Moth­er­land: Grow­ing Up with the Holocaust

  • Review
By – May 18, 2015

Grow­ing up in the shad­ow of the hor­rors that their par­ents faced, the chil­dren of Holo­caust sur­vivors strug­gle to under­stand the past and find a way to move for­ward. Rita Goldberg’s beau­ti­ful­ly writ­ten mem­oir is a fas­ci­nat­ing account of one woman com­ing to terms with her par­ents’ legacy.

Rita was born in Basel, Switzer­land in 1949. Her moth­er, Hilde, was from a Ger­man fam­i­ly that fled to Ams­ter­dam as the Nazis came to pow­er. The fam­i­ly was very close to Anne Frank’s; Hilde was friend’s with Anne’s sis­ter, and Otto Frank was Rita’s god­fa­ther. When the Nazis invad­ed Hol­land, Hilde and her broth­er escaped to the coun­try and began work­ing with the resis­tance in Bel­gium. Rita’s father, Max, was from Basel. He fin­ished med­ical school, but was not allowed to prac­tice under Swiss law because his par­ents were immi­grants. Although Switzer­land remained neu­tral dur­ing the war, Max faced anti-Semi­tism. He end­ed up work­ing for the Unit­ed Nations Relief and Reha­bil­i­ta­tion Admin­is­tra­tion, work­ing in a dis­placed per­sons camp at Bergen-Belsen where he met Hilde. The fam­i­ly even­tu­al­ly made its way to the Unit­ed States but returned to Ger­many when Max served as a physi­cian in the Amer­i­can army.

Rita’s moth­er nev­er hid her past, often telling her daugh­ter that pure chance saved her from a one-way trip on a box­car. Vis­its with Otto Frank and the few remain­ing fam­i­ly mem­bers in Europe height­ened the impact of these tales. As a child, Rita’s night­mares often reflect­ed her mother’s mem­o­ries. Although Rita grew up, mar­ried, and had chil­dren of her own as well as a suc­cess­ful aca­d­e­m­ic career, she still felt that all of her accom­plish­ments paled when com­pared to the hero­ic deeds of her mother.

This book, based on the author’s exten­sive research and con­ver­sa­tions with her par­ents, is an elo­quent attempt to make sense of her expe­ri­ences. As she says, The world, for us, is always in cri­sis, and we fell the shad­ow of vio­lent death always on us. We feel our unre­al­i­ty acute­ly in the good for­tune of our grow­ing up in this opu­lent coun­try, where we have been edu­cat­ed to make choic­es freely. We feel we’re not quite enti­tled to that for­tune, because of the chill that nev­er leaves us, and so we work hard and are grate­ful. But we do notice the gaps, the gusty air that keeps us from feel­ing entire­ly at home.” The feel­ings expressed here demon­strate the con­flicts that many chil­dren of sur­vivors face. They love and admire their par­ents, and do their best to hon­or them by suc­ceed­ing. At the same time, they know that they can nev­er com­plete­ly under­stand what their par­ents expe­ri­enced and feel guilty as a result. In a sense, they live between two worlds and work hard to nav­i­gate the path that con­nects them. Rita Gold­berg explores this with great sensitivity.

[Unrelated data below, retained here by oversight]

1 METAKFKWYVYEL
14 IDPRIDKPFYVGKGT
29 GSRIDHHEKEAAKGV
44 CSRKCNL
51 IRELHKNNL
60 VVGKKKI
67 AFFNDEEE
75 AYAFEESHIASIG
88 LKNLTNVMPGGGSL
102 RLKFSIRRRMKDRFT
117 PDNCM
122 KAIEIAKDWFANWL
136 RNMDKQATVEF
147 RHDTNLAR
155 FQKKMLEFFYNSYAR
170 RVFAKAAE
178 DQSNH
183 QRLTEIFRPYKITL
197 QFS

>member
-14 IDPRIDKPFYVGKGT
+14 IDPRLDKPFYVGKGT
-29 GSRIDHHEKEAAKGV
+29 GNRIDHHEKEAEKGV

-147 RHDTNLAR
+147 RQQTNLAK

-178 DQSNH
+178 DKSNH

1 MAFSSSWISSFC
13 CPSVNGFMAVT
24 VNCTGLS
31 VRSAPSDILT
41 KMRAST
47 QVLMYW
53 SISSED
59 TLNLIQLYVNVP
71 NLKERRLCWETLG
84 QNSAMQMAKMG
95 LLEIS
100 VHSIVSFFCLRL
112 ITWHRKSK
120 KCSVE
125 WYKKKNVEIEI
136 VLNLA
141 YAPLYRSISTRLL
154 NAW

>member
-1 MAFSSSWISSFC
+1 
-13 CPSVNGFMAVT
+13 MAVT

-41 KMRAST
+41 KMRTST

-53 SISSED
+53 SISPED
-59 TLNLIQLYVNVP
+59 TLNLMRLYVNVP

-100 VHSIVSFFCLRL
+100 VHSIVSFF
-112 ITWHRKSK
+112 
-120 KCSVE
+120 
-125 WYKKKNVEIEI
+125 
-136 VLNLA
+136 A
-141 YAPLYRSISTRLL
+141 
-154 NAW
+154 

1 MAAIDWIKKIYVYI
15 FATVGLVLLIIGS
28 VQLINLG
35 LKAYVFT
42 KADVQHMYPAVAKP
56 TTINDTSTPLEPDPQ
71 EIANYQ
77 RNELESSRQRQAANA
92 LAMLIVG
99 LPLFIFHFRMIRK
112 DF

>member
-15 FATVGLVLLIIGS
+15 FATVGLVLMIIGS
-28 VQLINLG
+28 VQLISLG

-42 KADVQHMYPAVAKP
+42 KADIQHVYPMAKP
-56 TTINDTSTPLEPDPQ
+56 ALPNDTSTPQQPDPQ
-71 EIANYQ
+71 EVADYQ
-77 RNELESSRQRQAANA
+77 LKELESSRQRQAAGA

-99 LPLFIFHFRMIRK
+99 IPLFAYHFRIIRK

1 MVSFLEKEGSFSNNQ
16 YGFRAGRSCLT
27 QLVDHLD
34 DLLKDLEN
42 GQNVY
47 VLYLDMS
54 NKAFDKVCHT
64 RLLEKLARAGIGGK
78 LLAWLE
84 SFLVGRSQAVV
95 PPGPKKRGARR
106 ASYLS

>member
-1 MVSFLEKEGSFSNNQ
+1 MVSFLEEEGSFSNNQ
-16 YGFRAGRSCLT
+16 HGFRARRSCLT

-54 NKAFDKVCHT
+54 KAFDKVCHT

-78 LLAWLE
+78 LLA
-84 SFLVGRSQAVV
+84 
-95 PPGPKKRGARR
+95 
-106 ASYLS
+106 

Relat­ed Content:

Bar­bara M. Bibel is a librar­i­an at the Oak­land Pub­lic Library in Oak­land, CA; and at Con­gre­ga­tion Netiv­ot Shalom, Berke­ley, CA.

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